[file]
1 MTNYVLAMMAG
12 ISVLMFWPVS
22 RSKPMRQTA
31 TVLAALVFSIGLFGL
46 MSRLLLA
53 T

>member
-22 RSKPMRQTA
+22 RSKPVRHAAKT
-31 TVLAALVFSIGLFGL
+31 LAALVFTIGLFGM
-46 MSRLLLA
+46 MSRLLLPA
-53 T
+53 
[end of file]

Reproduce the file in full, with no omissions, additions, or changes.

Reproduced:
1 MTNYVLAMMAG
12 ISVLMFWPVS
22 RSKPMRQTA
31 TVLAALVFSIGLFGL
46 MSRLLLA
53 T

>member
-22 RSKPMRQTA
+22 RSKPVRHAAKT
-31 TVLAALVFSIGLFGL
+31 LAALVFTIGLFGM
-46 MSRLLLA
+46 MSRLLLPA
-53 T
+53 